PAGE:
ME says hammer used in slaying of Houlton man

Judy Harrison, Special to The County
8 years ago

Minor may be tried as adult

HOULTON, Maine — A hearing to determine whether the now 17-year-old accused of killing a local man will be tried as an adult or a juvenile continued Tuesday at Aroostook County District Court, according to the assistant attorney general prosecuting the case.

Samuel Geary and 19-year-old Reginald Dobbins, both of Houlton, have been charged with murder in connection with the March 1, 2015, death of 61-year-old Keith Suitter. Evidence presented Monday included information about Suitter’s brutal slaying that had not been released previously.

Dobbins, who pleaded not guilty to the charge in June, is being held without bail in the Aroostook County Jail.

Geary, who was 16 when Suitter was killed, has entered a plea of denial in juvenile court, which is equivalent to a not guilty plea in adult proceedings. He is being held in a state juvenile facility.

The Maine attorney general’s office has asked that Geary be tried as an adult.

The medical examiner who performed the autopsy on Suitter testified Monday that the victim suffered 21 blunt force trauma blows, mostly to the head, that appeared to have been inflicted by a hammer, and 10 stab wounds to the head and back, Assistant Attorney General John Alsop said in a telephone interview after the hearing recessed Monday afternoon. The evidence showed that the indentations from the claw end of the hammer matched many of Suitter’s wounds, the prosecutor said.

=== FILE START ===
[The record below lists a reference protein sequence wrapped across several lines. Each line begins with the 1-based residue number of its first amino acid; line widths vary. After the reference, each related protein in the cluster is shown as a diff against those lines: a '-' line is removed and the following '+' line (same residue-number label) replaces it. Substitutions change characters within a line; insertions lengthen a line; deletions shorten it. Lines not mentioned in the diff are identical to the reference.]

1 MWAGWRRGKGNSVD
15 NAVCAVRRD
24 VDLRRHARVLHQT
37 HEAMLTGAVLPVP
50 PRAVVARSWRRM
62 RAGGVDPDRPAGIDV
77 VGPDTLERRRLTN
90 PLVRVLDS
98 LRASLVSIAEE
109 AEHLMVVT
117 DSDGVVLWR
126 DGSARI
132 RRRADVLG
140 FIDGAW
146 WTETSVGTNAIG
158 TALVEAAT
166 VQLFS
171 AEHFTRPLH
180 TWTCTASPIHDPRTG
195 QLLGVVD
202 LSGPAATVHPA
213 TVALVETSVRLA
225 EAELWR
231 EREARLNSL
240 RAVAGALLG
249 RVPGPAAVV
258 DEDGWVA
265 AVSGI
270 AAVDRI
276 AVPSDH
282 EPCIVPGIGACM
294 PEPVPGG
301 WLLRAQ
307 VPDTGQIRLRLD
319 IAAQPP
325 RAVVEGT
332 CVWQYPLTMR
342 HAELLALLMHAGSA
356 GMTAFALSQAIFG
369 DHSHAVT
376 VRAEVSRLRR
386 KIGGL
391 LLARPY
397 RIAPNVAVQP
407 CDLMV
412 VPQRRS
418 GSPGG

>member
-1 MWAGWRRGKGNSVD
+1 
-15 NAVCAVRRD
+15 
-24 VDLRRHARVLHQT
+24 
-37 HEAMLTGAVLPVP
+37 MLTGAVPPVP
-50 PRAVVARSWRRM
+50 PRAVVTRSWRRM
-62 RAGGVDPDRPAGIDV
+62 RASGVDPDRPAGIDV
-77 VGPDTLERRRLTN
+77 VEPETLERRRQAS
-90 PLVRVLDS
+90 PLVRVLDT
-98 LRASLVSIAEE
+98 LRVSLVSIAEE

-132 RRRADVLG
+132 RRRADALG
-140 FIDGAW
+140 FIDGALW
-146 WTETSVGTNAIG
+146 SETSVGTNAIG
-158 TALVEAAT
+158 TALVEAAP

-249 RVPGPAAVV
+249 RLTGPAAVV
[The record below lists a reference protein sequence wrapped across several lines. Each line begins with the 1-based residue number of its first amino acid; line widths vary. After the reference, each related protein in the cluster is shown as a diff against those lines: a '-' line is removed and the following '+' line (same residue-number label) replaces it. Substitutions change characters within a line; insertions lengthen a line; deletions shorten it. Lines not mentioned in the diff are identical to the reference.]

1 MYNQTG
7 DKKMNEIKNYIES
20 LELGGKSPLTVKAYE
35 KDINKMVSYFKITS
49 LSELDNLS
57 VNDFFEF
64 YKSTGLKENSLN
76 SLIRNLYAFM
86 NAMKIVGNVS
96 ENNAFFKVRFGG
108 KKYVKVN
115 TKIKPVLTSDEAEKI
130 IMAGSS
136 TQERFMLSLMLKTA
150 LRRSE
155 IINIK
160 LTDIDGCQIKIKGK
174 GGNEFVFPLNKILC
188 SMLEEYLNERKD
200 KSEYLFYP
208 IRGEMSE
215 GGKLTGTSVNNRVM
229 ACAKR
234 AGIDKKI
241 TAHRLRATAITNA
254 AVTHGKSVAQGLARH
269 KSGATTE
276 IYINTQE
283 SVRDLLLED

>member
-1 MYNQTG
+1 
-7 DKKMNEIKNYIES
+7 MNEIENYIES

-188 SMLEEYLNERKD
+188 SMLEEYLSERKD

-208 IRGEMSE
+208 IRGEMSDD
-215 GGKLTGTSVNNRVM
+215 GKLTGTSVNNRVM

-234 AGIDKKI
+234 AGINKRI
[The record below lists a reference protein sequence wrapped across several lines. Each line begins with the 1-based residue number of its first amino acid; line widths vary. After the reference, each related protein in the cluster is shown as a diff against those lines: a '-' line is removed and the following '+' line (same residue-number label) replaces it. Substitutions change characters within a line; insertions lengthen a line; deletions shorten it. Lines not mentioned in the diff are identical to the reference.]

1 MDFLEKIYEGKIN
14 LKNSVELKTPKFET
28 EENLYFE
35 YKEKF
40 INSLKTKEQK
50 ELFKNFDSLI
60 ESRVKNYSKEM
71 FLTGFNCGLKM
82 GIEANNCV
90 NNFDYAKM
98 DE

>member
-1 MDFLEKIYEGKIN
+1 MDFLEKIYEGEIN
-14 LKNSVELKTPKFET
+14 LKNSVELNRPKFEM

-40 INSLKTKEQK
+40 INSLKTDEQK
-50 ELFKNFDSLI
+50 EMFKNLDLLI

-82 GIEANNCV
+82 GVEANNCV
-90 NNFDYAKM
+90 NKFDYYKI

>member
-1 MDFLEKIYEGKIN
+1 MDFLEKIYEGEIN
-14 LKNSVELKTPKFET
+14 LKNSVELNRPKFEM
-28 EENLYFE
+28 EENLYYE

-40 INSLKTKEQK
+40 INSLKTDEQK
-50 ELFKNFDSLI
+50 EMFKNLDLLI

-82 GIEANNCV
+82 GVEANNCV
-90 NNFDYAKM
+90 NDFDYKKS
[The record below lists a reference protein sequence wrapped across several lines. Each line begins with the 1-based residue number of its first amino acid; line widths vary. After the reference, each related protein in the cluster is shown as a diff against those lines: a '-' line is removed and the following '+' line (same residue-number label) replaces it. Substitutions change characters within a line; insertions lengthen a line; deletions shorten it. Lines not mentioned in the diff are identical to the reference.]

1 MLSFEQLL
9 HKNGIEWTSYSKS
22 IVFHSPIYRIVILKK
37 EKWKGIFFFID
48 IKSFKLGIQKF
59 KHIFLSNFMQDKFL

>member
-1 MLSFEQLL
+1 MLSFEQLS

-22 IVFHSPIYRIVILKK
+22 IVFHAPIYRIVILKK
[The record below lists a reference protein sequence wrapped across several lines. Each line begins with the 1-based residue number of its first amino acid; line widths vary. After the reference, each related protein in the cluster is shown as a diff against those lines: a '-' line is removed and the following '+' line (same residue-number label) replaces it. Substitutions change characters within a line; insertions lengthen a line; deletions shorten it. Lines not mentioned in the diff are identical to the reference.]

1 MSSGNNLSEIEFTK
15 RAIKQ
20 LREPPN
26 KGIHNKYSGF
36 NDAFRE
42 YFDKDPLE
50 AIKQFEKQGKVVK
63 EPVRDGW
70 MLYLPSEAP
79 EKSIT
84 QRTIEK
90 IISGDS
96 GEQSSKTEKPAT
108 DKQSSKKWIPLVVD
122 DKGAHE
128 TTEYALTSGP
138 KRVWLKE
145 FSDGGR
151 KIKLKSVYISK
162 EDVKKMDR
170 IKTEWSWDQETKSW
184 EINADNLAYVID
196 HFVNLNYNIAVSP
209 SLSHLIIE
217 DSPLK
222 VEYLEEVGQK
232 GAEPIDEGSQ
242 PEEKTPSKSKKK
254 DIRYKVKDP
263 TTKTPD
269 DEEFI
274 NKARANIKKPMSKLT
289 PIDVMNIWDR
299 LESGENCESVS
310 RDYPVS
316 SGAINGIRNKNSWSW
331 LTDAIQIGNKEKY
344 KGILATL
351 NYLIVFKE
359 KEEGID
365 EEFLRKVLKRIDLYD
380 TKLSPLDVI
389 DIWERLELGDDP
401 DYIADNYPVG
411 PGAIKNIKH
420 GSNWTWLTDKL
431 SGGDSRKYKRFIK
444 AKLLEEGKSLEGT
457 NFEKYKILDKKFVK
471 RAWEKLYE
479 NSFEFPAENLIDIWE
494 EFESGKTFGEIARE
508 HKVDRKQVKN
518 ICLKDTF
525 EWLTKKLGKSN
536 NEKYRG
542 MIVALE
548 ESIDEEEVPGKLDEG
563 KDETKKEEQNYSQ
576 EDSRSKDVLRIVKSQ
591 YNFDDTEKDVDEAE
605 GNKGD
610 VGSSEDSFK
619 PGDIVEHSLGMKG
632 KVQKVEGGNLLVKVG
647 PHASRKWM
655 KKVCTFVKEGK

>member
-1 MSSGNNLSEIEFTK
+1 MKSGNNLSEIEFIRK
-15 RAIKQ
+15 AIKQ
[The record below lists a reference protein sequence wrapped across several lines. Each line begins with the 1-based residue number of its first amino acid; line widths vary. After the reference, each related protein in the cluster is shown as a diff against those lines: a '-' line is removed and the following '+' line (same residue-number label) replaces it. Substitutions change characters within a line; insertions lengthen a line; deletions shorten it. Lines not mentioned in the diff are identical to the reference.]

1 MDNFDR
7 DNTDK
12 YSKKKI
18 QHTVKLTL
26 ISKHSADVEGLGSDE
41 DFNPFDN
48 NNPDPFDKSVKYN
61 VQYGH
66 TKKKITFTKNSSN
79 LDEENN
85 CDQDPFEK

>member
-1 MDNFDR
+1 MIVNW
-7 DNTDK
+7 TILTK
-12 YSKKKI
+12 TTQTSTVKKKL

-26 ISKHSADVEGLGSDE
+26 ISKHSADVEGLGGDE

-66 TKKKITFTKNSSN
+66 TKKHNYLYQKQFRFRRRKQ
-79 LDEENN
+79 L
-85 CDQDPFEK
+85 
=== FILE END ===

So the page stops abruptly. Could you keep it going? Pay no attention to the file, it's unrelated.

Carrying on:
Alsop also said that a blood analyst from the Maine State Crime Lab matched blood found on a hammer and a knife recovered at the crime scene matched Suitter’s blood.

In addition to forensic evidence, Alsop said that two juveniles, who Alsop did not name, both testified Monday that Geary confessed separately to them shortly after he was arrested in March 2015.

“One testified that Geary said Dobbins hit Suitter with the hammer and Geary stabbed him,” Alsop said.

The prosecutor said that because the law does not require that he present evidence of a motive, he did not do so. The evidence Alsop presented Monday was to determine if there’s probable cause for the murder charge, he said. On Tuesday, it will be up to the defense to show why Geary should be tried as a juvenile rather than as an adult.

Efforts to reach Alan Harding, Geary’s attorney, were unsuccessful Monday afternoon.

District Court Judge Bernard O’Mara is expected to take the matter under advisement and issue a written decision at a later date after the hearing concludes Tuesday, according to Alsop.

Suitter, a longtime Houlton resident and military veteran, ran a painting business and lived alone. He was found dead in his home after two friends spotted his vehicle abandoned about a half-mile away from his property and went to check on him.

Geary and Dobbins most likely would be tried together before a jury if the judge rules Geary should be tried as an adult. If O’Mara rules Geary be tried as a juvenile, the two would be tried separately.

If convicted as a juvenile, Geary would be incarcerated at a juvenile facility until he turns 21. If convicted of murder as an adult, he faces between 25 years and life in prison, as does Dobbins, if he is convicted.